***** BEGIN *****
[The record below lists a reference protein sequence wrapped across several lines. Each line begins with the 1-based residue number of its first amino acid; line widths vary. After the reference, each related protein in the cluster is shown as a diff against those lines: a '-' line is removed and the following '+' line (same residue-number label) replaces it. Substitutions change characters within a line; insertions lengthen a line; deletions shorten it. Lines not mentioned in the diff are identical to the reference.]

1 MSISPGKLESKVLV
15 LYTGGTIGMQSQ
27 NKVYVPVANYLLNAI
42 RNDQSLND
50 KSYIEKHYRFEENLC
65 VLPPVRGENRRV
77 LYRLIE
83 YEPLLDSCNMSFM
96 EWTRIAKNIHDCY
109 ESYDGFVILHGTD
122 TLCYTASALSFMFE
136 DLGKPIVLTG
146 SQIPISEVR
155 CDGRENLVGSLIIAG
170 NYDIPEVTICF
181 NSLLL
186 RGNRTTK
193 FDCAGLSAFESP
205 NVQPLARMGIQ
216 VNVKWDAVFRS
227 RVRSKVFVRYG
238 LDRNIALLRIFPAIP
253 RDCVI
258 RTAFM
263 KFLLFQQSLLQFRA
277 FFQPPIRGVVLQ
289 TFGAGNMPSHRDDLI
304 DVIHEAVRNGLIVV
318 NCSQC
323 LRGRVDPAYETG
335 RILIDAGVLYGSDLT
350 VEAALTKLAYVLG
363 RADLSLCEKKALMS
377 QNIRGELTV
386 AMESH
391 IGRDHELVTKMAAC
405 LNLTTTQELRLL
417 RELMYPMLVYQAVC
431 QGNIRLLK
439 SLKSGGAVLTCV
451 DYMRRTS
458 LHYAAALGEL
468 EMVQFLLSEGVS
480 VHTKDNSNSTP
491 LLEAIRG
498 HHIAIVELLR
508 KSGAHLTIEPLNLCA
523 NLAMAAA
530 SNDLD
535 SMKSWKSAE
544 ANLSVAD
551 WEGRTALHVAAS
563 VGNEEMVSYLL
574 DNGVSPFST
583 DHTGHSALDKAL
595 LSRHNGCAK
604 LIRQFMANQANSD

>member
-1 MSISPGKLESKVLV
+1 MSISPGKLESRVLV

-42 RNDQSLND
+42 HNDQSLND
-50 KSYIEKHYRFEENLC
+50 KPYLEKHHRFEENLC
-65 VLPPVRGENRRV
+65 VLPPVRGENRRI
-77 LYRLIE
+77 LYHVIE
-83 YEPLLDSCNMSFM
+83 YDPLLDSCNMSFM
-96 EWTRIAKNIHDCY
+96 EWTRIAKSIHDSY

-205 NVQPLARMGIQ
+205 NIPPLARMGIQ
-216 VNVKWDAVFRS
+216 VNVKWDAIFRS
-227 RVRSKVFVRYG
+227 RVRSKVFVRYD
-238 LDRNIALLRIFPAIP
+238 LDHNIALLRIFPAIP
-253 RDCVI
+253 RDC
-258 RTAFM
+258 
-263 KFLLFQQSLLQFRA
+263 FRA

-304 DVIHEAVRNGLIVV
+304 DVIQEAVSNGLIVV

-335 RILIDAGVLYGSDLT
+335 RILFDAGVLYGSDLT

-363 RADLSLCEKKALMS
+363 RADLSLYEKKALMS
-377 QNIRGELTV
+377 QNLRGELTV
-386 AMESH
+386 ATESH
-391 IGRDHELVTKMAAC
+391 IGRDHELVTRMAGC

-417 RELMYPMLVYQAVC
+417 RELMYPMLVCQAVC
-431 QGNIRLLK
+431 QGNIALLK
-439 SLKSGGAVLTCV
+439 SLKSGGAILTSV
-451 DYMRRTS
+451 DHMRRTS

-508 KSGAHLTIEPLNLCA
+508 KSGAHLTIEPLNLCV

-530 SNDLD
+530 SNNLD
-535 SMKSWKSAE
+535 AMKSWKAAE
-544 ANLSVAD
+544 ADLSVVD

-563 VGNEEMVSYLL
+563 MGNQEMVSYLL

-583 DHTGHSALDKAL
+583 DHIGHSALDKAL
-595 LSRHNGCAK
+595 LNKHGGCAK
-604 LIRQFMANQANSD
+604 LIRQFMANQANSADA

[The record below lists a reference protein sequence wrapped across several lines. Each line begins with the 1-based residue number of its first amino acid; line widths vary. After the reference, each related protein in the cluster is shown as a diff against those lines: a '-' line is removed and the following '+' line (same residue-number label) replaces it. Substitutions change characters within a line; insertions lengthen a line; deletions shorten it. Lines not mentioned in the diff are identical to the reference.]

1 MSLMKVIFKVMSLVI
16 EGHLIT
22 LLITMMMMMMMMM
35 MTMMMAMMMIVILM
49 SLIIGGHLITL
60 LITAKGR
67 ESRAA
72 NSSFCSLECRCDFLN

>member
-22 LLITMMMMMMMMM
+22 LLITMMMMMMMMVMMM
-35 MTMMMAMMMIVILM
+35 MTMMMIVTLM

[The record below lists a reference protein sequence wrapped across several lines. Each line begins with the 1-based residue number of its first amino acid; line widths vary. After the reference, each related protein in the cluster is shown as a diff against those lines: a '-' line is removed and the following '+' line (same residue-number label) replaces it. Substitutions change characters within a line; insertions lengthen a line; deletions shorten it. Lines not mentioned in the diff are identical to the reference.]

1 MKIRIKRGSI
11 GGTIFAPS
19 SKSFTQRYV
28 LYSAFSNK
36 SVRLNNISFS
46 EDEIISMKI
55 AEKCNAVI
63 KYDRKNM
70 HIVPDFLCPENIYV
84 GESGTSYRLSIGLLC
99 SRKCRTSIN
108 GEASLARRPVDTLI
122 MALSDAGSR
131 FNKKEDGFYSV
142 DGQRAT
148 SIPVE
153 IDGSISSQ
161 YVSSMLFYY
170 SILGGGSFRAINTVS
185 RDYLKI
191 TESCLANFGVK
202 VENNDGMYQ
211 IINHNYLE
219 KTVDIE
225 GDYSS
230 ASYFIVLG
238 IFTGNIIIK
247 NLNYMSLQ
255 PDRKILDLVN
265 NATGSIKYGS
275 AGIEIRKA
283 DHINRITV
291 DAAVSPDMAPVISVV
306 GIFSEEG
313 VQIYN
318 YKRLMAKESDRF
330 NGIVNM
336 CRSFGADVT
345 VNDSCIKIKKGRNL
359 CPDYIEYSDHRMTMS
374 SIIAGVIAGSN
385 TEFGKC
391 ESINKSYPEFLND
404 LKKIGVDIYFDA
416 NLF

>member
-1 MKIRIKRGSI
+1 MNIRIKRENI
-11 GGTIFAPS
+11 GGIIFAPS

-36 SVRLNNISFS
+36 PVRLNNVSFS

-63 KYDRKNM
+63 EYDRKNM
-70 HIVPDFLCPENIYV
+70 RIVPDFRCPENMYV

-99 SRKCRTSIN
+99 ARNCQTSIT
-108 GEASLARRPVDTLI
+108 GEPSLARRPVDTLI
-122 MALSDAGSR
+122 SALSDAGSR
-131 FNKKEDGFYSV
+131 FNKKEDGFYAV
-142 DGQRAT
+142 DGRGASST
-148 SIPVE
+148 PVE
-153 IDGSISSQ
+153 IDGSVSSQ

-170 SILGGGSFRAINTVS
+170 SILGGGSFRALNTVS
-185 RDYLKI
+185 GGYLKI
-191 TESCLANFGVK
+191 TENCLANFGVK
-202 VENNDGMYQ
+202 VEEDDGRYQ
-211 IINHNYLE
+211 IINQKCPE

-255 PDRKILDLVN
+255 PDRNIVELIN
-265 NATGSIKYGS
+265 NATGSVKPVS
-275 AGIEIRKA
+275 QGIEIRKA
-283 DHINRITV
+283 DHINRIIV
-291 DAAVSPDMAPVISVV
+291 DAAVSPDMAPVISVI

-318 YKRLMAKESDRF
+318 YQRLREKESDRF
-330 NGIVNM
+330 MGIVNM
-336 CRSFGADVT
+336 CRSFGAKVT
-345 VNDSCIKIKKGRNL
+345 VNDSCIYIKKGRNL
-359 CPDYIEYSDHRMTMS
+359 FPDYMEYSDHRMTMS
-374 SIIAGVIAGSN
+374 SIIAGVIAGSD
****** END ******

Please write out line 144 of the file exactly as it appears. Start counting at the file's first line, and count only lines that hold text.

46 EDEIISMKI